The original Fright Night (1985) was a puff pastry: a John-Hughes-meets-John-Carpenter concoction that was pretty tasty even if it was basically filled with air. William Ragsdale played Charley Brewster, a teen who’s convinced his new next door neighbor, Jerry Dandrige (Chris Sarandon) is a vampire. (Ragsdale has continued to act, most recently as a regular on the FX series Justified.) For help, he turns to the host of a late night horror movie program, Peter Vincent (Roddy McDowall), who styles himself a vampire hunter. Sarandon was campy cool as Jerry, while McDowall played Vincent as an anemic poser when faced with a real vampire. But he discovers a bit of Peter Cushing mojo and helps Charley defeat Jerry. All is well, until the sequel.
Along with other movies and TV series such as Footloose and The A-Team, Fright Night has been remade. Unfortunately, it’s been lost amid Hollywood’s display of unoriginality. This new Fright Night, though, isn’t just a remake; it’s a full upgrade for the post-Buffy the Vampire Slayer world. In fact, the new screenplay was written by Marti Noxon, who was a writer and producer on both Buffy and Angel, and has also worked on Grey’s Anatomy and Mad Men.
The action has been moved to Las Vegas, which is an inspired choice with its 24 hour lifestyle. Sleeping all day and being active at night doesn’t stand out. Charley (Anton Yelchin) and his mother, Jane (Toni Collette), live on the outskirts of the city in a planned development of cookie-cutter homes. Jane’s a realtor, an exceptionally frustrating job in Las Vegas these days, though a new resident, Jerry, has moved in next door to them. Charley is a recovering geek who is now dating one of the hottest girls in his high school, Amy (Imogen Poots). His still-geeky former friend Ed (Christopher Mintz-Plasse) corners Charley and tells him Jerry is a vampire who’s begun picking off people, including another of their friends. Charley responds, “That’s a terrible vampire name. Jerry?” He blows off Ed, but when the home room teacher takes roll call the next morning, Ed is missing.
Once again Charley turns to Peter Vincent (David Tennant) for help. In this incarnation he’s a Las Vegas magician who does a vampire-themed show. He looks like a cross between Chris Angel and Russell Brand (though he sounds more like Brand). Vincent’s website proclaims him a vampire hunter, and his apartment is filled with arcane superstition memorabilia. Vincent throws Charley out, refusing to help. Then he takes a closer look at photographs Charley took during a sneak inspection of Jerry’s house. He sees something he hasn’t seen since he was a child.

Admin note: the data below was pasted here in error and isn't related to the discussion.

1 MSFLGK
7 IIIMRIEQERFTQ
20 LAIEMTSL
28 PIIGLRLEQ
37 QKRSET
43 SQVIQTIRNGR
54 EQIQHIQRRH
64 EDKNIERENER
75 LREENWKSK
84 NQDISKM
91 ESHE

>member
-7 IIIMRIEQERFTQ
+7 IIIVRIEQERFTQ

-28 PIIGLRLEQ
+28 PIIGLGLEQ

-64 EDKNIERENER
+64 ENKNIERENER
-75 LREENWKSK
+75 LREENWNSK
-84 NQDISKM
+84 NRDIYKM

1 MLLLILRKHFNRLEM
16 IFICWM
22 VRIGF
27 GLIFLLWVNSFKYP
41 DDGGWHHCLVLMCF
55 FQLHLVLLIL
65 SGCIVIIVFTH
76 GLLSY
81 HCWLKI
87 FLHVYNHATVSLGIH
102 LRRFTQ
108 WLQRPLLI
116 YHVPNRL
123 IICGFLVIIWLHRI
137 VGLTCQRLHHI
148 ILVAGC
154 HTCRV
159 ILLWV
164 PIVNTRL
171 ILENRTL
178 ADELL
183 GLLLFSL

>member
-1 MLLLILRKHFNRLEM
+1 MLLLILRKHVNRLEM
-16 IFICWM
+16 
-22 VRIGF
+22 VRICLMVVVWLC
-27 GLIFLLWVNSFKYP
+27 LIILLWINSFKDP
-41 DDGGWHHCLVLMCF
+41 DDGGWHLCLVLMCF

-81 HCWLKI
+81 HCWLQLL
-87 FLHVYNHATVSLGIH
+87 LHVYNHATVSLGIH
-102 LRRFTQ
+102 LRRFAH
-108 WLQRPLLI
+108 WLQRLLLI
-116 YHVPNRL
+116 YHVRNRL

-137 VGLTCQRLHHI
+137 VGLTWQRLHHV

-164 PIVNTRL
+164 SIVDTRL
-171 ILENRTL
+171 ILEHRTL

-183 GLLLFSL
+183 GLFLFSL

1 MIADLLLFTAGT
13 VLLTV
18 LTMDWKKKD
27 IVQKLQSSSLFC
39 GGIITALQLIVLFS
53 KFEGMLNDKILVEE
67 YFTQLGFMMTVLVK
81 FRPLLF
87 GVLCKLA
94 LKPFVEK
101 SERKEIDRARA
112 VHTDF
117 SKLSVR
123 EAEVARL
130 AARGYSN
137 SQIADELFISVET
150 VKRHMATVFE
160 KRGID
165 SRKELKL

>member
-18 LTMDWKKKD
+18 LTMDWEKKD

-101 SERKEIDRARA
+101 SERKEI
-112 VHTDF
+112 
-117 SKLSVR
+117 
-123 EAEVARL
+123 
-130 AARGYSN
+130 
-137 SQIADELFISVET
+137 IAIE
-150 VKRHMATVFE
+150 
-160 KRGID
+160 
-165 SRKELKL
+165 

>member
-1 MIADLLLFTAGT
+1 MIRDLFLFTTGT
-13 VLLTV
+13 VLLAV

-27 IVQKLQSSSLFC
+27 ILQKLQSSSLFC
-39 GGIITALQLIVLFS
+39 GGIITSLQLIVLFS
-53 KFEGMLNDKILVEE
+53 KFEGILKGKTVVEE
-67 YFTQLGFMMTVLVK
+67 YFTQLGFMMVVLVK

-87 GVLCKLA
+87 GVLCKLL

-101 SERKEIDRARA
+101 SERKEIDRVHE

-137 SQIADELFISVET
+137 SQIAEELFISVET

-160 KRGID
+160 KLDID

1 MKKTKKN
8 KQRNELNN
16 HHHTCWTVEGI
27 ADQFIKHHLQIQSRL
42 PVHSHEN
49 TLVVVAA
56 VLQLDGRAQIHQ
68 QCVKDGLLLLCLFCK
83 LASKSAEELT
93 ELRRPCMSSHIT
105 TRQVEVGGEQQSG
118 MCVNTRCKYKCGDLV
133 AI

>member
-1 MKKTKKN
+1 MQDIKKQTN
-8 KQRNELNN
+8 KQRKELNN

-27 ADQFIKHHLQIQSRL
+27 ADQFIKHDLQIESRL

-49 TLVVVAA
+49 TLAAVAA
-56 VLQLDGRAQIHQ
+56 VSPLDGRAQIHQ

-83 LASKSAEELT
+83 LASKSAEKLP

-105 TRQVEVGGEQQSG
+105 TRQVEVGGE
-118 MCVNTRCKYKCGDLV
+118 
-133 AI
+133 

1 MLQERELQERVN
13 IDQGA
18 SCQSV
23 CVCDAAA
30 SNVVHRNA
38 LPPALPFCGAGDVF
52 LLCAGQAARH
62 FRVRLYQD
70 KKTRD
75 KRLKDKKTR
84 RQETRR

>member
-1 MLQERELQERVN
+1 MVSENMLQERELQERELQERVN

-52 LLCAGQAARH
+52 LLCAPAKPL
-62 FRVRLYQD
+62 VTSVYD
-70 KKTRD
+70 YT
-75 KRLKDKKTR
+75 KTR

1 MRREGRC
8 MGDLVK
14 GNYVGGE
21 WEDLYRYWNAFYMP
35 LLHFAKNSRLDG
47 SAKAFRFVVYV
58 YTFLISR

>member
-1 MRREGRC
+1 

The script for Fright Night blends and balances the humor and horror perfectly. Who would believe that reading a class roll could be an exercise in suspense? Noxon takes a number of the vampire genre rules and turns them on their ears, especially that a vampire can only enter a house when invited.
The director, Craig Gillespie, worked in commercials for years before doing his first movie, Lars and the Real Girl, a couple of years ago. He’d also worked with Collette on The United States of Tara for Showtime. Gillespie handles the action with a sure hand, setting a ferocious pace. There is an extended scene of Charley, Jane and Amy trying to escape from Jerry in a minivan that plays like a single uncut shot with the camera rotating through a full 360 degrees as well as up and down. The only awkwardness is that the movie was shot to be released in 3D. Some of the action appears stage just to look cool in that medium. It’s like watching the paddle ball in House of Wax – nice effect, but can we get back to the movie? Other effects are amped up beyond the norm for a vampire flick. In this film, when a vamp gets caught full by the sun, they don’t just catch fire, they explode.
Yelchin doesn’t have an easy role, since he’s in effect the straight man of the production, but he pulls it off with charm and confidence. Imogen Poots will be a breakout star soon, even with a name that sounds like she’s a discarded character from the Harry Potter books. You’ll see Chris Sarandon, the original Jerry, in a small role in the movie as well.
The film, though, is stolen by Colin Farrell and David Tennant. Farrell handles the over-the-top violence with casual grace, yet he can also give you a chill simply by sniffing the air. It’s good to have an intelligent villain as well. At times the action follows the standard scenes we’ve seen in movies forever, such as when Charley breaks into Jerry’s house. Jerry comes home but Charley manages to get out without being seen – the standard movie action – and then Farrell reveals with the smallest of smiles that he was toying with Charley.
Tennant leaves his days playing on Doctor Who mashed up and stuck in the waste basket. His Vincent is completely profane and raunchy, wearing hip-hugging leather trousers. “They don’t breath,” he complains to Charley while pulling at the crotch. “You wouldn’t believe the rash I get.” He’s helped in embodying the role by Sandra Vergara, who plays Ginger, his assistant and lover who gives right back the attitude he gives her.
There are only a handful of remakes that totally eclipse the original. The TV version of Buffy made you forget the Kristy Swanson movie (which, if you saw it, is a merciful act). The Harrison Ford/Tommy Lee Jones version of The Fugitive took a classic television show and raised it to a whole new level. This version of Fright Night joins that pantheon.